No. 38 NEWSLETTER Winter 1997
WEST MIDLANDS BRANCH, BUTTERFLY CONSERVATION
|Chairman’s Message :||1|
|Breaking Records in Worcestershire?||1|
|Two important November meetings :||2|
|“Art and the Natural World”||2|
|Branch AGM and members day||3|
|Note from the (new) Editor||3|
|Reports on Trips :||3|
|Staffordshire MAD - 3rd August 1997 - Staffordshire Moorlands||3|
|Go MAD in Shropshire July 27th||4|
|Gnosall Railway Line 25th May, 1997||4|
|Fritillary Tail (Mortimer Trail)||4|
|The Exmoor Weekend - "A Feast of Fritillaries"||5|
|Coach trip to Anglesey - 6th July||6|
|Prestbury Hill - 16th August, 1997||6|
|A Trip to see the Monarchs in Mexico||7|
|Moths of the Wyre Forest||8|
|The Millennium Atlas Project :||10|
|1998 - Millennium Atlas Initiative||10|
|Eyeing the land - A millennium survey experience||11|
|Inland Sea Horses||13|
|Information for Contributors||14|
|from T.G. Bucknall||15|
|Winter Programme 1997/98||15|
|Dates for your Diary||15|
Breaking Records in Worcestershire?
It was the National Executive Committee that set the target of recording the butterfly species present in every tetrad (2km x 2km square) in the whole of the United Kingdom. A formidable task, but an essential one if we are to keep a running check on the health of our national butterfly populations. It also puts factual information into the hands of conservation bodies and local government planning authorities in the difficult task of assessing the impact of development proposals. To ensure that the information published in the Millennium Atlas would be up-to-date, only records from 1995 onwards were to be included and when we looked at our county distribution maps with the pre-1995 records excluded, we were horrified by the acres and acres (I mean hectares and hectares!) of open, unrecorded, nothingness.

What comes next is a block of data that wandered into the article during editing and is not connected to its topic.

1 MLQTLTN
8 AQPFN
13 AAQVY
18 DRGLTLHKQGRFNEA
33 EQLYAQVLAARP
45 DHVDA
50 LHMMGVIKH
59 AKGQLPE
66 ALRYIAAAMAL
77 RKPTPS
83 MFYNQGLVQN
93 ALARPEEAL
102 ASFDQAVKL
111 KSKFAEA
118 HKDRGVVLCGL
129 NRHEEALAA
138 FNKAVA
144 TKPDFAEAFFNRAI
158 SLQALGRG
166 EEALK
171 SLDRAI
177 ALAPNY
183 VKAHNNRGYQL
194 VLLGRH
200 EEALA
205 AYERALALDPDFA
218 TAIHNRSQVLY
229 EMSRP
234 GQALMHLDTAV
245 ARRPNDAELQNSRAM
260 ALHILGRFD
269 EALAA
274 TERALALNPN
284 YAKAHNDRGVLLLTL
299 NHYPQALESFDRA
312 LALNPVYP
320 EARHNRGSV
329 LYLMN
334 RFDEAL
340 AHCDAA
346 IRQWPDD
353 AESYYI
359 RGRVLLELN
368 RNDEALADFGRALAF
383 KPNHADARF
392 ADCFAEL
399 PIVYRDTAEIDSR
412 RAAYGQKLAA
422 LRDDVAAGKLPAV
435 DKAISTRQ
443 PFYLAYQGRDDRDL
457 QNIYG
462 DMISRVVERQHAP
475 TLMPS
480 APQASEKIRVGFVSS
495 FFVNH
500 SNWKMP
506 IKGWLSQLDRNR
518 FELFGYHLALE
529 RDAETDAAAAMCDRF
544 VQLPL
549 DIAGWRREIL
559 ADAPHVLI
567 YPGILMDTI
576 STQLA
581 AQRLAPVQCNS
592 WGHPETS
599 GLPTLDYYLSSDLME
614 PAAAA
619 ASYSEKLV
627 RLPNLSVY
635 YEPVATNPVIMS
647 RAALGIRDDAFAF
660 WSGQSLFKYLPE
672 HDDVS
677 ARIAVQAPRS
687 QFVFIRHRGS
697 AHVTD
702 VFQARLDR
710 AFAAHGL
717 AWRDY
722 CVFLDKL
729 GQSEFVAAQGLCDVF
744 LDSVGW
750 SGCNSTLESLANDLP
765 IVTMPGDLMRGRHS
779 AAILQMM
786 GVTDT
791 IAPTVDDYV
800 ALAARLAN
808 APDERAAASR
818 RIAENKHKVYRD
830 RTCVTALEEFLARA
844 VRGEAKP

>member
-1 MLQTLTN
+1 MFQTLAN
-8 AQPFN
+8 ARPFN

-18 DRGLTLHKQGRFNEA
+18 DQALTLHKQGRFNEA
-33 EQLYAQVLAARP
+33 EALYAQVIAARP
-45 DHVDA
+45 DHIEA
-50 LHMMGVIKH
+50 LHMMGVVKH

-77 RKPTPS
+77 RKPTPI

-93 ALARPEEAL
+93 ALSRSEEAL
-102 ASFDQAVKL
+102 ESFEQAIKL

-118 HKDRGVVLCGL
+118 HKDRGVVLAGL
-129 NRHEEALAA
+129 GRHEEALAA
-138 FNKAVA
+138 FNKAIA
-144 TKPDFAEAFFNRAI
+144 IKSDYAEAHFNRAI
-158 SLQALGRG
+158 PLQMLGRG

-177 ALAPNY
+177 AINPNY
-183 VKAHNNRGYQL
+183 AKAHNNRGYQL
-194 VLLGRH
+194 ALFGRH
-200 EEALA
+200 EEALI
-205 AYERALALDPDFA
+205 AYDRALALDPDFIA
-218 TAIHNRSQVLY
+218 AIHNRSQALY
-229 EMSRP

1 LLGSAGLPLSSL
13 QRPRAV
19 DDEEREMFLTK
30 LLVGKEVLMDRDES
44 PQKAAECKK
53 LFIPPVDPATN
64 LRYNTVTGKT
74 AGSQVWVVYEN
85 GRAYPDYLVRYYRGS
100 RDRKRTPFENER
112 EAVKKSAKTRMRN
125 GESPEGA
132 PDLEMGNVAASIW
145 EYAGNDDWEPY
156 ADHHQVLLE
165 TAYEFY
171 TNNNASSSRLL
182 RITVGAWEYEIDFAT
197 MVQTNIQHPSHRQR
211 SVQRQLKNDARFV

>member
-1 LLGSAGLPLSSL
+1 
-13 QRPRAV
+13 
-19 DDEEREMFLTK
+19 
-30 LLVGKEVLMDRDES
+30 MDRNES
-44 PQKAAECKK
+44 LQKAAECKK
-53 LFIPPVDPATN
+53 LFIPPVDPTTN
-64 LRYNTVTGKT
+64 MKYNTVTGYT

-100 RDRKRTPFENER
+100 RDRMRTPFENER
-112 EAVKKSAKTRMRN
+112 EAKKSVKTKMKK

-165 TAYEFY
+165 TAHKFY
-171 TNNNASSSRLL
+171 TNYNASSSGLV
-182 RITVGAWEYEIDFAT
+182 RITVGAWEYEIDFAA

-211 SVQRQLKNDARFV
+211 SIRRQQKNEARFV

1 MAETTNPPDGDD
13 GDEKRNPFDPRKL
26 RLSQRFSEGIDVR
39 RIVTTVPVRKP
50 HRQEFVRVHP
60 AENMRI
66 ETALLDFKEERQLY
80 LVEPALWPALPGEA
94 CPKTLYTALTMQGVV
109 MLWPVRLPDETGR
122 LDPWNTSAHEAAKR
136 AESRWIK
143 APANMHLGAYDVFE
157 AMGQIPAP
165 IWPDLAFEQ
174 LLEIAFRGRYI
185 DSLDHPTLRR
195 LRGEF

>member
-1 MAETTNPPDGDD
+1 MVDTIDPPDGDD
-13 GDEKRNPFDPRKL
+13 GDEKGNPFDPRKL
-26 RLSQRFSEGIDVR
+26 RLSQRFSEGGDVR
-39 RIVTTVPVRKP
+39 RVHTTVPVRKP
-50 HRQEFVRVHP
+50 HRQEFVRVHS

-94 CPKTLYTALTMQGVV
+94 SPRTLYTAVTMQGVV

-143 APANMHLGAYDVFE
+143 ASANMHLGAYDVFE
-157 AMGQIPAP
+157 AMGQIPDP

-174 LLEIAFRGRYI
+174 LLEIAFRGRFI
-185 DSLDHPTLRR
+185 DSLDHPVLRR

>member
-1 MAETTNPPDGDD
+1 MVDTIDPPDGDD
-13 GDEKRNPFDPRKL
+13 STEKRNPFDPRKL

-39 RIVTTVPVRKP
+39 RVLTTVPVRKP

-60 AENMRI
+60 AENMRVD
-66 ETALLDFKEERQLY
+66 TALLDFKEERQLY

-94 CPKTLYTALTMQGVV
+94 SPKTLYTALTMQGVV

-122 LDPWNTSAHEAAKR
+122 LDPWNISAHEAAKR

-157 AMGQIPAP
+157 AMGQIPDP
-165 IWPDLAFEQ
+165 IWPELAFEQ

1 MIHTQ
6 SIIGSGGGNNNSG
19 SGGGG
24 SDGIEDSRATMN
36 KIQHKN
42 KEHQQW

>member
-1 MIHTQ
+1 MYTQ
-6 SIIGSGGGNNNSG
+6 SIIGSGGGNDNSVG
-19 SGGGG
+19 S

At this point a new member Richard Southwell, stepped forward and offered to take on the job of recording in Worcestershire. He recognised that he had to find Branch Members (and non-members) who would be willing to do the recording job and to direct them into those parts of the county where current records were thinnest or non-existent. After several abortive attempts to find a way into the problem, the procurement of a county map showing the postcode areas provided a solution. The under-recorded tetrads could be given a postcode and the membership lists searched for members living in or near that postcode area. The next step was to write to those members asking them to record in 2 or 3 of the priority tetrads. 150 letters were sent out and an astonishing 56 positive replies were received. We are now awaiting the results of all this effort. Andy Nicholls has had about 12 records so far and expects to get more, so don’t forget to send him all your records, NOW! Please don’t leave it until Christmas! It would be tragic if, after all the effort made to walk the tetrad, the records failed to get into the Atlas. Records of the more common butterflies, whites and browns, are important too as part of the overall picture.
Now this is all well and good for Worcester-shire, but what about Herefordshire, Staffordshire, Shropshire and Powys? There is no possibility of Richard taking this on, the task would be overwhelming, but all is not gloom and despondency. A number of members in these areas have come forward and offered to record in their locality, and some 30 or 40 recorders have been active this summer. We have been wondering what the Branch can do to help the efforts of these individual county members and have come up with the idea that we hold a number of local meetings in the spring of next year. These will bring together the members in each area, to discuss their priority areas and to agree who will record them. This should avoid duplication of effort and to ensure coverage of all potentially important areas. Such centres as Stoke, Telford, Shrewsbury and Hereford come immediately to mind, but we will be guided by you. Please let us know how we can help, write or talk to us at the AGM.
One thing more, we cannot let this opportunity pass to say welcome to Christine Chance who has valiantly edited and produced this issue of the Newsletter and to say once again our heartfelt thanks to Margaret Vickery for her enormous contribution to the West Midlands Branch both as Newsletter editor and as Branch Organiser.